Thrilling times at Trinity as filmmakers take over campus

Trinity’s head of central events explains what attracts studios to the university

Instead of the usual cast of lecturers, students and tourists, this summer Trinity’s campus has been populated with cast and crew members. Filming of the TV series Harry Wild and the adaptation of Sally Rooney’s Conversations with Friends took place in Trinity this summer, and Disney’s “Disenchanted” arrived on campus yesterday (July 28). With Trinity preparing to be bustling with lights, cameras and actors, it must be asked – what makes Trinity so filmworthy?

Over the years, there have been a number of movies and series alike filmed within college’s walls. From older productions such as Shake Hands with the Devil and Circle of Friends, to the recent hit series Normal People, Trinity has historically been viewed as a prime location for filmmakers.

In order to understand why the university is so filmworthy, Trinity News spoke to Liane Donnelly, head of central events at Trinity. Having worked in college for over thirty years, and serving in the role of head of central events for the past three, Donnelly has overseen and helped to organise the behind-the-scenes logistics for productions such as The Professionals, Foundation, and Men Who Built America, as well as the two previously discussed Sally Rooney series.

“Successful filming projects, like Normal People, have brought the Trinity experience to new audiences around the world.”

When asked why Trinity was such a popular location for filmmakers, Donnelly highlighted both the historic aspect and the iconic architecture. The classical buildings of Trinity not only appeal to the eye, but can be used strategically in film to transport the set to ancient, pre-war or medieval Ireland.

As Ireland’s oldest university, Trinity boasts spectacular grounds. In 2010, Forbes magazine ranked the campus among the 15 most beautiful college grounds in the world. Front Square, with its ancient Georgian style architecture and the Campanile as its centerpiece, is a popular location for tourists. As you walk to class, prepare to be papped in the background of several photos. Trinity is one of the only universities in Ireland that allows tour groups on campus; people travel far and wide to see the beauty of the grounds. The famous Book of Kells hosts over 500,000 visitors every year, and the iconic architecture, ancient busts and endless rows of untouchable books of the Old Library certainly add to the sense of history and prestige that College prides itself on.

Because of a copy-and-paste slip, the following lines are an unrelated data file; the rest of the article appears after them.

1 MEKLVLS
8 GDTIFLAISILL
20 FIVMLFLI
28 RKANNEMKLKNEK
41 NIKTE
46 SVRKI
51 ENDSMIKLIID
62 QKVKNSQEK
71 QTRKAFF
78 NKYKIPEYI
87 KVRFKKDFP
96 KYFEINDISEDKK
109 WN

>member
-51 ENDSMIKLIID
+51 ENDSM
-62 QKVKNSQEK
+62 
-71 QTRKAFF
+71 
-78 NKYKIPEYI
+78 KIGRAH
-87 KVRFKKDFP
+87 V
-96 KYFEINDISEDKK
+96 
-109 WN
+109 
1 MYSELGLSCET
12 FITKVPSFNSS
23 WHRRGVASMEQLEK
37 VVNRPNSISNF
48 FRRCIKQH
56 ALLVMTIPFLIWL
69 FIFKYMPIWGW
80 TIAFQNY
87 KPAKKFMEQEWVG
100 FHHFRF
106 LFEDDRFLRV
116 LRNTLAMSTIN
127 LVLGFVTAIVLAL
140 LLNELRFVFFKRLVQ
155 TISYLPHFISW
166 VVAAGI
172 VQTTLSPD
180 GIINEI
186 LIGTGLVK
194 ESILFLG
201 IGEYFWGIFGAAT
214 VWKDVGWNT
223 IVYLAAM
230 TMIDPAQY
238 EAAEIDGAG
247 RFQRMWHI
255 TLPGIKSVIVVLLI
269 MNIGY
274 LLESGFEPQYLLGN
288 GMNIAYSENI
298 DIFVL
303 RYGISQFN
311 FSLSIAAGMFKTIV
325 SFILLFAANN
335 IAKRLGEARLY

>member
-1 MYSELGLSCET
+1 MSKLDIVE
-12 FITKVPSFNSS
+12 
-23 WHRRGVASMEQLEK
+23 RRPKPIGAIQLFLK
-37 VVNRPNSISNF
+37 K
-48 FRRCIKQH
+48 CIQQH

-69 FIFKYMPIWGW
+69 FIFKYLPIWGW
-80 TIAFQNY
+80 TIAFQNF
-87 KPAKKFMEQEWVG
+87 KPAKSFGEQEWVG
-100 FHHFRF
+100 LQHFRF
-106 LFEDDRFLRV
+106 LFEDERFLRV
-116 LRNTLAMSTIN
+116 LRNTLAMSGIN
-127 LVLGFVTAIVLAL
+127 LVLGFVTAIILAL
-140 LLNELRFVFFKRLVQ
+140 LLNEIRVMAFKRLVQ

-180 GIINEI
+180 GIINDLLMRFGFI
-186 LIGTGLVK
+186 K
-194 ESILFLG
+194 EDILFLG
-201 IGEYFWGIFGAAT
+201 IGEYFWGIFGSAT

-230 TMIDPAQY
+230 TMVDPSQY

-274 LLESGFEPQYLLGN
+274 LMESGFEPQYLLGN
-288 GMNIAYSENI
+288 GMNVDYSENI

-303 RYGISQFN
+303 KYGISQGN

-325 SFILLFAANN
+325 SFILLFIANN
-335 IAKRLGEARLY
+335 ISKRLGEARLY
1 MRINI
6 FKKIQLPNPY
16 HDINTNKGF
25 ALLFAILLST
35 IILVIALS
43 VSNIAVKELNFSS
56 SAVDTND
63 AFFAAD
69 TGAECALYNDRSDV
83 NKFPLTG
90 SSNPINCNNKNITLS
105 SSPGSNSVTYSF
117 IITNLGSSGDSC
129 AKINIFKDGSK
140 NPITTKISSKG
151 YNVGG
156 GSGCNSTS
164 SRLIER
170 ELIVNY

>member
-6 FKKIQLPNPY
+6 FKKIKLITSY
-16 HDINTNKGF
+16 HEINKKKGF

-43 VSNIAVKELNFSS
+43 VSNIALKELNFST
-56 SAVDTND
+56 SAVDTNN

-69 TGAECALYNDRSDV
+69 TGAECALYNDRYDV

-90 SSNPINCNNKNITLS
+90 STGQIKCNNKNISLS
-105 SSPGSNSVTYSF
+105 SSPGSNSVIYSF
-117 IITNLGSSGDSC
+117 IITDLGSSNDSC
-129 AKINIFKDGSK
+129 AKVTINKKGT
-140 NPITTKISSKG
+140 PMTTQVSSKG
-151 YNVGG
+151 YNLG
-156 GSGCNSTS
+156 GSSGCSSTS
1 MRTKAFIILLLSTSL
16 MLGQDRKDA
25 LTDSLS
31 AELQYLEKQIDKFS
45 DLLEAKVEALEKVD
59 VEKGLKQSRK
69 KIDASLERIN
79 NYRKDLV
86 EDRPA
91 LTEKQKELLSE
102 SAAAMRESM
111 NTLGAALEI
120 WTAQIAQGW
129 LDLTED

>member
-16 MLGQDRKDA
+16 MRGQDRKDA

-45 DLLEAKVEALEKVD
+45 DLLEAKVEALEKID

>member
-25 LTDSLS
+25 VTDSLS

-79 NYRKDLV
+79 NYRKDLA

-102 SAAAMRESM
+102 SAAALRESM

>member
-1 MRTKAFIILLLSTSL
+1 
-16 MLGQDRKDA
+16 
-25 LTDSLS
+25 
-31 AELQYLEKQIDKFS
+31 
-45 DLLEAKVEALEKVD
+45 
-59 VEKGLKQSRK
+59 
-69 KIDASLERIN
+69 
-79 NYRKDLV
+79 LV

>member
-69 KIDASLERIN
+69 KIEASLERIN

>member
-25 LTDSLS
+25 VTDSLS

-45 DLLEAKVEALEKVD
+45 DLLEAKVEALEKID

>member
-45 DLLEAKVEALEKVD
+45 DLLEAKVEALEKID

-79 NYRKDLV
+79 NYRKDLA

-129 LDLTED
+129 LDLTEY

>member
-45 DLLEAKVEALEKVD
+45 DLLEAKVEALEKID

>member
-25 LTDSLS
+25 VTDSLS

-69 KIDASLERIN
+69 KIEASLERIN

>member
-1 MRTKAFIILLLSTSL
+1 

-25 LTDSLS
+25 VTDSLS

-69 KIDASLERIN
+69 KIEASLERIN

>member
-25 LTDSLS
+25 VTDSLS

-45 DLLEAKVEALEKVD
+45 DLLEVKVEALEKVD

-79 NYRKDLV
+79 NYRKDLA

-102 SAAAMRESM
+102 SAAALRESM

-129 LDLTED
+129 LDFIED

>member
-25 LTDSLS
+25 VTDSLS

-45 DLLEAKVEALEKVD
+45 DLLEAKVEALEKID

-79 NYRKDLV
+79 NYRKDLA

As a campus known for its history and popularity among tourists, it is easy to understand why College has been such a hot spot for filmmakers over the years. The microcosmic world of Trinity, located in the bustling heart of Dublin, is a filmmaker’s haven, and to have such a contained space boasting a wide range of architectural aesthetics is ideal for any production.

Donnelly also suggested that film productions on campus benefit college itself as well the filmmakers: “Successful filming projects, like Normal People, have brought the Trinity College experience to new audiences around the world. It’s a special pleasure to work with a production based on a book by a Trinity graduate and directed also by a Trinity alumnus.”

There is also a financial incentive to allow such film projects on campus, Donnelly pointed out; revenue yielded from such productions on campus is “used to support the College’s academic mission”.

“The microcosmic world of Trinity, located in the bustling heart of Dublin, is a filmmaker’s haven.”

There is no doubt that successful film projects on campus have had a significant impact on College. The success of Lenny Abrahamson’s Normal People was felt in the CAO – there was an 11% increase in applications to Trinity in 2020, dubbed by some the “Normal People Bounce”, drawing correlation between increases in applications and the airing of the acclaimed adaptation. There was a particular increase in applications for English Literature, the chosen subject of Normal People’s chain-wearing sex symbol Connell Waldron, and Drama Studies, the subject studied by actor and Trinity graduate Paul Mescal, who received an Emmy for his performance as Connell. Certainly, Normal People’s stunning cinematography of Trinity’s campus and the sordid affairs of its fictional students generated buzz among prospective students.

Trinity College and Normal People didn’t just gain the attention of students, either. The series received widespread acclaim across the globe and Trinity by extension gained mass media attention. Even the Kardashians watched the series, which in turn meant that they – along with millions of others – were visually introduced to our college grounds.

The beauty and history that surrounds us on Trinity campus has clearly attracted lights, cameras, and lots of action. After a year spent online, many newer students may have only experienced college through their screens, but as we wait in anticipation to enter the grounds again, at least we can look forward to watching Conversations with Friends, when we can all point and scream, “I go there!”